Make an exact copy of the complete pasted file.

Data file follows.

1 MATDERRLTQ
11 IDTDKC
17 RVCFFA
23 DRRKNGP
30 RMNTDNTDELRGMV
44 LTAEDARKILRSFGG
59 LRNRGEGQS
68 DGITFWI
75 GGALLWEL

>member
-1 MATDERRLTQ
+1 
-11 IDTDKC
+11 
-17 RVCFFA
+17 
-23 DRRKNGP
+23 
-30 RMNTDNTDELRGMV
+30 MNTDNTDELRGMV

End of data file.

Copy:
1 MATDERRLTQ
11 IDTDKC
17 RVCFFA
23 DRRKNGP
30 RMNTDNTDELRGMV
44 LTAEDARKILRSFGG
59 LRNRGEGQS
68 DGITFWI
75 GGALLWEL

>member
-1 MATDERRLTQ
+1 
-11 IDTDKC
+11 
-17 RVCFFA
+17 
-23 DRRKNGP
+23 
-30 RMNTDNTDELRGMV
+30 MNTDNTDELRGMV